Levellers

Faith & Social Justice: In the spirit of Richard Overton and the 17th C. Levellers

Economists and Progressives Say Fix CNBC!

A group of progressives and economists are building on the schooling of CNBC and Jim Cramer by Jon Stewart by petitioning CNBC producers to stop being a PR firm  for Wall Street and  start doing real, investigative journalism of the financial world that protects consumers and ordinary investors.  You can join  the effort here.

UPDATE: Now CNBC is saying the AIG bonuses are “no big deal” even as AIG has had to increase security outside its offices.  These folks  are completely out of touch.

Initial  signatories include:

Dean Baker, economist  and Director of the Center for Economic Research and author of Plunder and Blunder: The Rise and Fall of the Bubble Economy.

Lawrence Mishel,  President of the Economic Policy Institute. (EPI is a really good group whose economic expertise has informed myself and many other Christian theological ethicists who work on economic justice issues.)

Doug Henwood, Economic journalist and author of Wall Street and After the New Economy.

Eric Burns, President of Media Matters for America (This is the premier organization in the battle for media  reform in the U.S.A.)

Peter Hart, Activism Director, Fairness and Accuracy in Reporting (FAIR).

Linda Jue, Director of the G. W. Williams Center for Independent Journalism.

Tracy Van  Slyke, Project Director of The Media Consortium

Don Hazen, Executive Director, Independent  Media Institute

Robert  Borosage and Roger Hickey, Co-Directors, Campaign for America’s Future.

Justin Rubin, Executive Director  of  MoveOn.org

Markos Moulitsas, Founder of DailyKos.com

James Rucker, Executive Director of  ColorofChange.org

Adam Green  and Stephanie Taylor, Co-founders, Progress Change Campaign Committee

Aaron Swartz, Co–creator of Reddit and RSS and Co-founder of Progressive Change Campaign Committee

Lawrence Lessig, Professor of Law at Stanford University Law School and  Co-founder of Change Congress.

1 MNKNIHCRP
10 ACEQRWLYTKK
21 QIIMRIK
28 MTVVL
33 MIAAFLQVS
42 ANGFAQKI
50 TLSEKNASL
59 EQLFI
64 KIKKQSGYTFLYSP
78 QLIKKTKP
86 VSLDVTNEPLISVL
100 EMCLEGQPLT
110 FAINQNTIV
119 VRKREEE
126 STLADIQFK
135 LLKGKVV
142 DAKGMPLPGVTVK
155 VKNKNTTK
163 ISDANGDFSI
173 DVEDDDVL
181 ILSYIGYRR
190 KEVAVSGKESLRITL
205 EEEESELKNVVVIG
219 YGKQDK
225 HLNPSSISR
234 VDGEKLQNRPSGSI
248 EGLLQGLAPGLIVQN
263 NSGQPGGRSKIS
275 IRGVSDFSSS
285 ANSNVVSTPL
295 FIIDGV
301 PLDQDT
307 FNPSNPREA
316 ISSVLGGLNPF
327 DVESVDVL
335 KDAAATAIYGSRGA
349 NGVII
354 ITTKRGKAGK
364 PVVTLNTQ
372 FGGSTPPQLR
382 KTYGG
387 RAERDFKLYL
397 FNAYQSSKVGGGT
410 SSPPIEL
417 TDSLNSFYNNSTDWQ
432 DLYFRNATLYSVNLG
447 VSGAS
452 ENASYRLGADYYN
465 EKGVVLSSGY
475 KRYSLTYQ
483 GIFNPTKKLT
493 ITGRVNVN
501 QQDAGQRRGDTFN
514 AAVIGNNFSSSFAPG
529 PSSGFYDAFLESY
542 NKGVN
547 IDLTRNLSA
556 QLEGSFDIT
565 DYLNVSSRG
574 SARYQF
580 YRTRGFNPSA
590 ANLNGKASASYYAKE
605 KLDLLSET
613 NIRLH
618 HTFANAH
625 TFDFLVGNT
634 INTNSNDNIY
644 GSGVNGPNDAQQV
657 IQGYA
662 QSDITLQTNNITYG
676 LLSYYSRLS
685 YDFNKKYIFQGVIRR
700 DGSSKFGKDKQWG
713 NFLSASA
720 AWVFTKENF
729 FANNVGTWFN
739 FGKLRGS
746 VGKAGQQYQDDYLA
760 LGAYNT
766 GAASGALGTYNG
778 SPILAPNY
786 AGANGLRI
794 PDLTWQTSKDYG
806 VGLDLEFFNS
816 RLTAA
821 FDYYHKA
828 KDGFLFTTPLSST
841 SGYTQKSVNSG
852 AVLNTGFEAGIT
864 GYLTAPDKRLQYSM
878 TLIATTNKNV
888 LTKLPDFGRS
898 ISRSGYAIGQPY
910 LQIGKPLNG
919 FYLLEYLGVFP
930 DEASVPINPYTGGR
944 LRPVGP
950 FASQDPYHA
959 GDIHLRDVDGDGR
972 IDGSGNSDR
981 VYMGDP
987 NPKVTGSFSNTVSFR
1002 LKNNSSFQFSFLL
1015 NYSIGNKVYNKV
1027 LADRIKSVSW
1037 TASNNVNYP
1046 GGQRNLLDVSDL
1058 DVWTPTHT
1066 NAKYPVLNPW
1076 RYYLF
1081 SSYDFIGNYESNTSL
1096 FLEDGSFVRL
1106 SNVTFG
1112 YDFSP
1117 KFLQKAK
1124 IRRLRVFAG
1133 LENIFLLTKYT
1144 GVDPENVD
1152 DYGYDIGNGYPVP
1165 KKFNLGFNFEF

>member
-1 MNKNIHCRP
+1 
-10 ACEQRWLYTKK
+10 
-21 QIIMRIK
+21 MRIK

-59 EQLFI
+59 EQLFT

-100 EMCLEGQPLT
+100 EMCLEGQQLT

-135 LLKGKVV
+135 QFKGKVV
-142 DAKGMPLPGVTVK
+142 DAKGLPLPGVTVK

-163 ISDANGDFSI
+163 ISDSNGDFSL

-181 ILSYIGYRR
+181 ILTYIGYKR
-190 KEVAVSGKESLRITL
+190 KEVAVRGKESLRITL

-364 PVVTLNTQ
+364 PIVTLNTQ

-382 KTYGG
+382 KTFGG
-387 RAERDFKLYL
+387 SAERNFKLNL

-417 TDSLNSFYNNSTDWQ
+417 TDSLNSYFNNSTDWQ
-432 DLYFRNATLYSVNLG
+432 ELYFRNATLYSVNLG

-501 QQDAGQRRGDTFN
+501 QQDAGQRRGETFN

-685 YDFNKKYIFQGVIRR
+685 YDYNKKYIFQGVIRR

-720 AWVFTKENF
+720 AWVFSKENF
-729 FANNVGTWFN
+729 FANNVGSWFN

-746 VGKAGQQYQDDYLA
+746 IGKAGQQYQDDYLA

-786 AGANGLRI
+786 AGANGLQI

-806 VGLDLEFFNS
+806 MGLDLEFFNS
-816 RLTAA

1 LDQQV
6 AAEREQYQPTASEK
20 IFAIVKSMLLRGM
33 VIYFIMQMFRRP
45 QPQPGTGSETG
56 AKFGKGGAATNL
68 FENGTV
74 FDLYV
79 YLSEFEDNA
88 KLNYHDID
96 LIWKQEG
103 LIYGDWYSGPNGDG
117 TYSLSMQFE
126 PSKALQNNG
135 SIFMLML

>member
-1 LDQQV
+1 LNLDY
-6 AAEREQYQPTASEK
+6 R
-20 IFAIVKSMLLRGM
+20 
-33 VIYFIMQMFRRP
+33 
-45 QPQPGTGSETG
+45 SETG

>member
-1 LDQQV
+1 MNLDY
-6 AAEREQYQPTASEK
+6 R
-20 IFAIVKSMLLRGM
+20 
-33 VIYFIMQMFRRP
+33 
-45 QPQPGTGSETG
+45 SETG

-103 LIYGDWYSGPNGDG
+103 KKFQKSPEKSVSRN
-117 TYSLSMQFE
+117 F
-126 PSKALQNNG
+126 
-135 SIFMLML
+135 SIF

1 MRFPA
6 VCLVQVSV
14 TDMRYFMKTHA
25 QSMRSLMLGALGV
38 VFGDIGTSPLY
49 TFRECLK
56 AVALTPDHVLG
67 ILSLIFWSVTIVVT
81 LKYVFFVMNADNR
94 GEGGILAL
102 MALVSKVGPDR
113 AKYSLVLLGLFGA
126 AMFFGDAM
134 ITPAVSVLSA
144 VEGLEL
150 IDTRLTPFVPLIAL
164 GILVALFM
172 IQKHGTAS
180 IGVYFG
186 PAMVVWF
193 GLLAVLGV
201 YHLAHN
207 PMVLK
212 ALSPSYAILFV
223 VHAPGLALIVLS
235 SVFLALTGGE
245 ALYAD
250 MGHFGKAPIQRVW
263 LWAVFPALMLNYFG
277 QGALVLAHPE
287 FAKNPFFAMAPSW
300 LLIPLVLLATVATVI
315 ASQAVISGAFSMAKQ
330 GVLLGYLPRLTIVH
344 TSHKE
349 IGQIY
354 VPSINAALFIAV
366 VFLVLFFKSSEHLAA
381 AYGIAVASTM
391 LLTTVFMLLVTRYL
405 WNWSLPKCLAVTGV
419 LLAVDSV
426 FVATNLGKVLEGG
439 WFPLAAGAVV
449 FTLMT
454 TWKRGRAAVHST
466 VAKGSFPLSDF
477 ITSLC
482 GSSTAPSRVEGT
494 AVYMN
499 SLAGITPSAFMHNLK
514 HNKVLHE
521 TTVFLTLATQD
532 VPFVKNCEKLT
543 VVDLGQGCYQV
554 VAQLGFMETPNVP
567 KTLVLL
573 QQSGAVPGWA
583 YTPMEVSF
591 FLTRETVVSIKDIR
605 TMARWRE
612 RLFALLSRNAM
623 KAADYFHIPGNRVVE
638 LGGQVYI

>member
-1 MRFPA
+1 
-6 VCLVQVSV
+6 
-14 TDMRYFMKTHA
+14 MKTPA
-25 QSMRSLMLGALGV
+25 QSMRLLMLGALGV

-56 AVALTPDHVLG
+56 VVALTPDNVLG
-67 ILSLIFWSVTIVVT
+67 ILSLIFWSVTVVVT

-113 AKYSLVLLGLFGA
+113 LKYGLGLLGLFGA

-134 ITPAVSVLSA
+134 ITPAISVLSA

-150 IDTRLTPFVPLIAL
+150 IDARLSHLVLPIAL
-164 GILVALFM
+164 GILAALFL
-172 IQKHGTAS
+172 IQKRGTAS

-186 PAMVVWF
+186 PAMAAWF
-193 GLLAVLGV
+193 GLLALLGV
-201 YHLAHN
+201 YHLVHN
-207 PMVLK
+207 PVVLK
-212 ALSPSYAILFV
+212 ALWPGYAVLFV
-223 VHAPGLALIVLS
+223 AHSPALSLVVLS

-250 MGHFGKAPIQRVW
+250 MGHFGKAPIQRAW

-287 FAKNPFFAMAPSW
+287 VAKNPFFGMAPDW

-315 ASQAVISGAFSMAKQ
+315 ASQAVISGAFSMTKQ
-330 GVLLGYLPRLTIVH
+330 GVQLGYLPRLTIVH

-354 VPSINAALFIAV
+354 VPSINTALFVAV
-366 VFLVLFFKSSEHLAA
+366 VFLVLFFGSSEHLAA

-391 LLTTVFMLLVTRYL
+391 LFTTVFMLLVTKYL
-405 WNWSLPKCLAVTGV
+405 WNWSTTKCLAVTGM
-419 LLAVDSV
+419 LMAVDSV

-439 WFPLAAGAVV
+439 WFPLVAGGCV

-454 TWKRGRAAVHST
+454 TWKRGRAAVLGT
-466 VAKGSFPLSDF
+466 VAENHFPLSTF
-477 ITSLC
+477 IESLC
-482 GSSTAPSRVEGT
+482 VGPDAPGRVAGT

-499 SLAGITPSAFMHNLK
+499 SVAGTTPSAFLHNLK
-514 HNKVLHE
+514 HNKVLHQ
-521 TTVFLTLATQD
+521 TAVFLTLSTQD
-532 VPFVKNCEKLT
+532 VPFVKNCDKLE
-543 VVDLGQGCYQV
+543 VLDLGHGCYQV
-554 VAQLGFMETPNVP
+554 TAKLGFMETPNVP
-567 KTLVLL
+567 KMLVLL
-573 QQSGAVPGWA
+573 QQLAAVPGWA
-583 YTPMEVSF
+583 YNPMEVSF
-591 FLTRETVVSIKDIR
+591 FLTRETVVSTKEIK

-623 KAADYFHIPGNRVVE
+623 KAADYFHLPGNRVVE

Todd Gitlin, Professor of Journalism and Sociology and Chair of the Department of Communications, Columbia University.

Christopher Hayes, Washington Editor  of The Nation (one of the few publications that really DOES have a “liberal media  bias” and has for over 100 years because it doesn’t take advertising and  so has no corporate masters).

Eric Alterman, Professor of Journalism at Brooklyn College and at CUNY Graduate School  of Journalism and Fellow  at the Center for American Progress (CAP).

Tom Geoghegan, Labor Lawyer and public interest lawyer and author of numerous economic policy related books  such as the best-selling, Which Side Are You On? (Tom also just ran and lost in the VERY CROWDED Democratic primary for the vacated Congressional  seat of Rahm Emmanuel, IL’s 5th district, now that Emmanuel is White House Chief of Staff. I hope he tries again for public office.)

Heather Boushey, Senior Economist for the Center for American Progress (CAP).

Eileen Applebaum, Professor and Director of the Center for Women and Work, Rutgers University.

Sylvia Allegretto,  Economist at the Institute for Research on Labor and Employment at the University of California at Berkeley.

Chris Rabb, Founder and Chief Evangelist  of Afro-Netizen.com and Demos Fellow

Philip Anderson, founder of TheAlbanyProject.com (a blog on New York state politics)

Ian Welsh, economist and economics blogger and former Managing Editor of Firedoglake.com (a major progressive news blog–one of the earliest to dig deep into the outing of CIA agent Valerie Plame by the Bush admin. Firedoglake was WAY ahead of the mainstream media and reporters from the latter started reading Firedoglake.com to catch up!!)

Rick Perlstein, author of Nixonland and Before the Storm (both essential reading for understanding contemporary American politics).

Garlin Gilgrist II, blogger at TheSuperSpade.com

John Amato, founder of CrooksandLiars.com

Joe Sudbay, Deputy Editor of AMERICAblog

Josh Silver, Executive Director, The Free Press

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March 16, 2009 Posted by | economic justice, media reform | 10 Comments